Insurers axe dividends in latest blow to income

Insurers axe dividends in latest blow to income

A number of insurers were the latest to cull their dividend payments in a move set to limit the already shrinking pot of investments now providing an income to investors.

Aviva announced today (April 8) the board had withdrawn its recommendation to pay the 2019 final dividend to shareholders — set to be paid in June — in the wake of the challenges presented by the virus.

Hiscox, the RSA Group and Direct Line have also followed suit.

The moves come after the Bank of England wrote to banks and insurers on March 31, saying they should consider the dividends they intended to pay.

Sam Woods, deputy governor and chief executive of the PRA, said he expected insurers’ boards to pay "close attention" to the need to protect policyholders and support the "real economy" throughout the crisis when making decisions on dividend payments.

The PRA said today: "We welcome the prudent decision from some insurance companies today to pause dividends given the uncertainties associated with Covid-19."

Aviva said: “Regulatory authorities...have responded [to the crisis] by publicly urging restraint on dividend payments by insurers to shareholders.

“In light of the significant uncertainties presented by Covid-19, the board agrees with our regulators that it is prudent to suspend dividend payments at this time.”

The move has seen Aviva's share price tumble 9.2 per cent since markets opened this morning, while RSA and Direct Line have also seen a 3 and 6 per cent drop respectively.

It puts pressure on Legal & General, which last Friday committed to paying a second-half 2019 dividend worth some £754m, alongside Phoenix Group, Admiral and Prudential who are yet to confirm or change their dividend plans.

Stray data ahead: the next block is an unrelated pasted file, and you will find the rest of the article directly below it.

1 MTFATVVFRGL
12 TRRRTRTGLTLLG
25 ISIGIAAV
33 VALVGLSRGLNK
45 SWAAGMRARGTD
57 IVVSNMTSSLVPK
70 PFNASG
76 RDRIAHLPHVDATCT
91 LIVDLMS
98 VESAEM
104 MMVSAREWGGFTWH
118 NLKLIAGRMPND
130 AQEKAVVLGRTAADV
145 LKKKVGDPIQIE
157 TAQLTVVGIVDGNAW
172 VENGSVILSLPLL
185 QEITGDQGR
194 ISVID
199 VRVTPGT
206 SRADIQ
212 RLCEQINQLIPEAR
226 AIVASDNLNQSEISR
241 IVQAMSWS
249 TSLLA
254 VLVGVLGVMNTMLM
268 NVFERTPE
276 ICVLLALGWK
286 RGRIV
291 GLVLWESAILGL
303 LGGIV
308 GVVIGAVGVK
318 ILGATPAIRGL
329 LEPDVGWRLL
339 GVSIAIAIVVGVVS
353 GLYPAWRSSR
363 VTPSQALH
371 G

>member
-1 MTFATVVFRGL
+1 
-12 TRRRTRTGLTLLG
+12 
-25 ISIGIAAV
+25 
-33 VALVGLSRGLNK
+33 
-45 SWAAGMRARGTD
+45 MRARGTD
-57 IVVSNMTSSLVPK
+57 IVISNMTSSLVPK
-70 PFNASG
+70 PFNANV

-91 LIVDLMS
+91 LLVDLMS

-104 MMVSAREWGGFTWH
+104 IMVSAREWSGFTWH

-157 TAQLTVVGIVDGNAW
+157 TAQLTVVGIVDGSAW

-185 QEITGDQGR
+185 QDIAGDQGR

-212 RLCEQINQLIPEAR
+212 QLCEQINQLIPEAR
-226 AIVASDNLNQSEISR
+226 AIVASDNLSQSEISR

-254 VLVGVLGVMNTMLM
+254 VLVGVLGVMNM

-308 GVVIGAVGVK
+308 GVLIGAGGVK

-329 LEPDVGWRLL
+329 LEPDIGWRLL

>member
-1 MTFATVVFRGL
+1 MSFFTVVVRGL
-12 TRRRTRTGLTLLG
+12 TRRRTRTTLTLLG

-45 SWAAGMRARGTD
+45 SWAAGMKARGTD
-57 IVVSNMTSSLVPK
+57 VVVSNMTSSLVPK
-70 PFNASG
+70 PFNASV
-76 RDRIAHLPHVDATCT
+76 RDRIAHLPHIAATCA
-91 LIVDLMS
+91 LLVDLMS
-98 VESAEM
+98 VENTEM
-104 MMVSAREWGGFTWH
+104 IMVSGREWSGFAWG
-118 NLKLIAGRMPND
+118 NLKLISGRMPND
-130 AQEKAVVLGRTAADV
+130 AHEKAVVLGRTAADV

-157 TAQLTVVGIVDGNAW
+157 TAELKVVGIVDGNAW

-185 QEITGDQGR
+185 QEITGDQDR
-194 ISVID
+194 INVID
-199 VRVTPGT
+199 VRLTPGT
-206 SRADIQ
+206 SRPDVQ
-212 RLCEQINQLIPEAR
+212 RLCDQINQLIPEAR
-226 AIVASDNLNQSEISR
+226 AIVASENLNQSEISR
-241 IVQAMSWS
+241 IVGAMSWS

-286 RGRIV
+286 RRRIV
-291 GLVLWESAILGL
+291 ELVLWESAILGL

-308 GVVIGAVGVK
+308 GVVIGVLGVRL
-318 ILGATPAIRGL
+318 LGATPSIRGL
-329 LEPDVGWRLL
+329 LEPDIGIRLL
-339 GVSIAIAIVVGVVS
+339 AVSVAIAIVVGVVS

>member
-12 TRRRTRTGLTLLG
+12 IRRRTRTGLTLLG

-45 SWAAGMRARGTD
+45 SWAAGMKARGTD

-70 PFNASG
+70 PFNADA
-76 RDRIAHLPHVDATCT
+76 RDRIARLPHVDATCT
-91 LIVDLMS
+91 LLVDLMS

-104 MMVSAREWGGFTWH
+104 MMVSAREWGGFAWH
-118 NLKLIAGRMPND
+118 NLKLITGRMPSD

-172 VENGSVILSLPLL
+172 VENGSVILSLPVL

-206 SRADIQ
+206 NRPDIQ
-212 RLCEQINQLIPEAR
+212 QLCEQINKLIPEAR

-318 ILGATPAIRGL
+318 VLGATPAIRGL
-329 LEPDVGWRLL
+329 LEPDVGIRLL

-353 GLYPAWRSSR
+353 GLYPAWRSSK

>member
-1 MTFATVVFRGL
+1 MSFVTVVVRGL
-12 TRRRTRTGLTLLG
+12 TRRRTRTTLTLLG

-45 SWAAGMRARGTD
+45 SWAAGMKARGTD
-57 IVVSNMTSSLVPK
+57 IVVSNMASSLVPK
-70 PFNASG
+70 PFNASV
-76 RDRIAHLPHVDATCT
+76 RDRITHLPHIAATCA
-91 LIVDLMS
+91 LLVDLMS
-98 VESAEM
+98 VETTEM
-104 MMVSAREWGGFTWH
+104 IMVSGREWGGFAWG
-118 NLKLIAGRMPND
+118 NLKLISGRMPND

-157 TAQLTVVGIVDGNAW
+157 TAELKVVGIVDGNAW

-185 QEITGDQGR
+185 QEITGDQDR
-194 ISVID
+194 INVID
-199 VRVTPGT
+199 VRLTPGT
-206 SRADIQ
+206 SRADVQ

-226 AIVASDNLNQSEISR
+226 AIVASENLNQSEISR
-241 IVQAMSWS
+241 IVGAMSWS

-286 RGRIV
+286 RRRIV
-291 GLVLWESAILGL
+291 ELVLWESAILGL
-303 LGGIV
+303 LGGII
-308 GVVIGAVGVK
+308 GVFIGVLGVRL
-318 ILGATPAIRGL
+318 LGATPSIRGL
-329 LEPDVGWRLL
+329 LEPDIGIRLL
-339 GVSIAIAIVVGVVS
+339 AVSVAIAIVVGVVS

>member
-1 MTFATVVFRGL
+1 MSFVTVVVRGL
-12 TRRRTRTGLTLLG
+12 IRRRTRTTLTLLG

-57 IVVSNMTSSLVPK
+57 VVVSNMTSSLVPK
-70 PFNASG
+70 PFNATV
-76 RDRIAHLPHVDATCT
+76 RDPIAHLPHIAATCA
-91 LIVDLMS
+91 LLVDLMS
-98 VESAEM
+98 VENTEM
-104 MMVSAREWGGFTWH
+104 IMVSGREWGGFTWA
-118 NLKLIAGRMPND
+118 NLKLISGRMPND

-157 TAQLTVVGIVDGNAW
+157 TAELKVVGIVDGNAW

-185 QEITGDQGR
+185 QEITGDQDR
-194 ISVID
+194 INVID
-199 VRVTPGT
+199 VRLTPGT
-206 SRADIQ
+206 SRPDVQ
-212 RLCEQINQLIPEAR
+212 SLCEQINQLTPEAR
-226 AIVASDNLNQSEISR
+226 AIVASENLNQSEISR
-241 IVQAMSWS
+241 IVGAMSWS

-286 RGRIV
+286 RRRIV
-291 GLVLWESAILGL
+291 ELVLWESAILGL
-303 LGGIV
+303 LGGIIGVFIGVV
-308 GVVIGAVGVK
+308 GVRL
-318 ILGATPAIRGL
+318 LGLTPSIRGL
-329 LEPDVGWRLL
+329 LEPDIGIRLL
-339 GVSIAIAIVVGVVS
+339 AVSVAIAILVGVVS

Insurers are the latest in a string of major companies to scrap their dividend payments, leaving income investors more than £19bn worse off since the start of this year.

Last week banks including HSBC and Barclays cancelled their dividends for the rest of the year while UK blue chips such as Taylor Wimpey and ITV have both done the same.

Russ Mould, AJ Bell investment director, said: “This combination of regulatory intervention and greater public awareness of the issue of dividend payments is a new, variable element for equity investors and income-seekers to address.

"Whatever the length of the Covid-19 lockdown and the duration of the subsequent economic downturn, this debate may be one of their longest-lasting effects."

Aviva reported it remained well capitalised with strong liquidity and that retaining the dividend would boost its capital ratio by about 7 per cent to 182 per cent.

It said: “It remains too early to quantify the impact of Covid-19 on claims expenses in our life and general insurance businesses, and the potential effect of capital markets and economic trends on our results.

“Given the change in the economic outlook, we are reviewing all material discretionary and project expenditure.”

The insurer said its staff continued to be paid as normal and that it does not intend to use the government funded scheme to furlough Aviva employees.